By Stephen Downes
April 3, 2003

A New Look
I've had to field a number of complaints about my beautiful brown background. OK, fine. Today I present a new look. Is it better or worse? Let me know. By Stephen Downes, Stephen's Web, April 3, 2003 [Refer][Research][Reflect]

The High Price of Piracy
Released by the Business Software Alliance, an industry-fronted lobby group, this report has won wide circulation. It argues that strong copy protection and legislation improves economies and lowers unemployment. According to the BSA, "Strong intellectual property protections spur creativity, which opens new opportunities for businesses, governments and workers." But if this were true, then there would be no creativity in the open source community, which eschews copy protection. Moreover, the argument, reprinted by a mostly uncritical press, requires that readers abandon the principles of causal reasoning, since strong copy protection usually follows the development of a stronger economy. For more on this report, see also News.Com (Software group: Antipiracy helps economies), the Mercury News (Piracy falling, survey reports), and PC World (Is Software Piracy Stealing Jobs?), none of which offer even a pretense of a neutral vocabulary or an alternative point of view. By Unknown, BBC News, April 3, 2003 [Refer][Research][Reflect]

DVD Jailbait
According to the Digital Millennium Copyright Act (DMCA), circumventing the file protection on, say, a DVD is against the law. OK, fine. But what happens when you play a DVD? In a certain sense, all DVD players circumvent file protection - otherwise purchasers could never view the product, which would make them a lot less popular. OK, fine. So you have a DVD player, and it is playing a DVD the way it is supposed to. Suppose, now, that while the DVD is playing, you also record a back-up copy. You have not circumvented the file protection - the DVD player did that. All you did is redirect the legally available DVD stream to a different (and far more useful) output device. Well, the MPAA calls it a "burglar's tool." But the company that manufactures the product, 321 Studios, argues that it is nothing more than fair use, particularly since the system won't allow you to make copies of copies. But it just goes to show that copy protection of any sort has a fatal flaw: at some point, you have to expose the content, or else the content is usefuless, and at that point, the system is vulnerable. Note: this article hasn't been posted to the web yet, so I've provided a link to an index page where it will appear in a few days. By Rafe Needleman, Business 2.0, April 3, 2003 [Refer][Research][Reflect]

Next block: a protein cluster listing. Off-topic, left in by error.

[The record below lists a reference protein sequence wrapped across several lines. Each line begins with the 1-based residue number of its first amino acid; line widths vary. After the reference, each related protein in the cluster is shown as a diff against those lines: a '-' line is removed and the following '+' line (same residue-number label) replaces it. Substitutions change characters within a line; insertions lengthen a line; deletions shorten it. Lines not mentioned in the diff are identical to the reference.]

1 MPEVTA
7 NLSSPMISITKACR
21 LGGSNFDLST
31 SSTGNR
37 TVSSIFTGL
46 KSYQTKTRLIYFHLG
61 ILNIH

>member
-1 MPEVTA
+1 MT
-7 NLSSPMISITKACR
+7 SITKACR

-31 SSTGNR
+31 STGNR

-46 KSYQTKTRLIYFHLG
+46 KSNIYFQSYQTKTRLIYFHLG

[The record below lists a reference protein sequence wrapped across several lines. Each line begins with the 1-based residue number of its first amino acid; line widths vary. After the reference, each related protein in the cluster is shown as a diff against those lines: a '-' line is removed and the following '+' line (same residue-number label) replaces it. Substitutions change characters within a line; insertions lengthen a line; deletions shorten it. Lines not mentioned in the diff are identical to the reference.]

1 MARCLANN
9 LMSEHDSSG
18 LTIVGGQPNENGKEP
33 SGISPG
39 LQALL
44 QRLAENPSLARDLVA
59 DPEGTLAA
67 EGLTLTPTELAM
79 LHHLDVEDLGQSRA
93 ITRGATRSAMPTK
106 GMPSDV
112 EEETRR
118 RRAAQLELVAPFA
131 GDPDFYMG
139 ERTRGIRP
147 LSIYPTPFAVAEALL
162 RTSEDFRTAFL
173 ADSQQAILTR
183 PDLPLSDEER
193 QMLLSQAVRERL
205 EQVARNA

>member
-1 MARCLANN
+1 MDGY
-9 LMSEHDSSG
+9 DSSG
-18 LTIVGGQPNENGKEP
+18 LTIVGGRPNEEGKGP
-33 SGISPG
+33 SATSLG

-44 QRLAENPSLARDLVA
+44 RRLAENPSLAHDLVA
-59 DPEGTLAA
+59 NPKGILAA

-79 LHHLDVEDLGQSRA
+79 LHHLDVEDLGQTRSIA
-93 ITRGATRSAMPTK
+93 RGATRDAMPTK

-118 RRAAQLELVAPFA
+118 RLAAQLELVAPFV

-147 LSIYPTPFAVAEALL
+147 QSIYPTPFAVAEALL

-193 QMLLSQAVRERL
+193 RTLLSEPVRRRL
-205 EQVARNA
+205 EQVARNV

Making An RSS Feed
With all the recent fuss over RSS you may be wondering how to create an RSS feed for your own content. This article is a straightforward introduction to the topic, taking you from beginning to end with clear instructions and examples. Once you create your feed, send me a note, and I'll add it to my EduRSS Page and your work will then attract a much wider audience. Which is, in the end, the whole purpose of RSS feeds. By Danny Sullivan, Search Engine Watch, April 2, 3003 [Refer][Research][Reflect]

RSS Feeds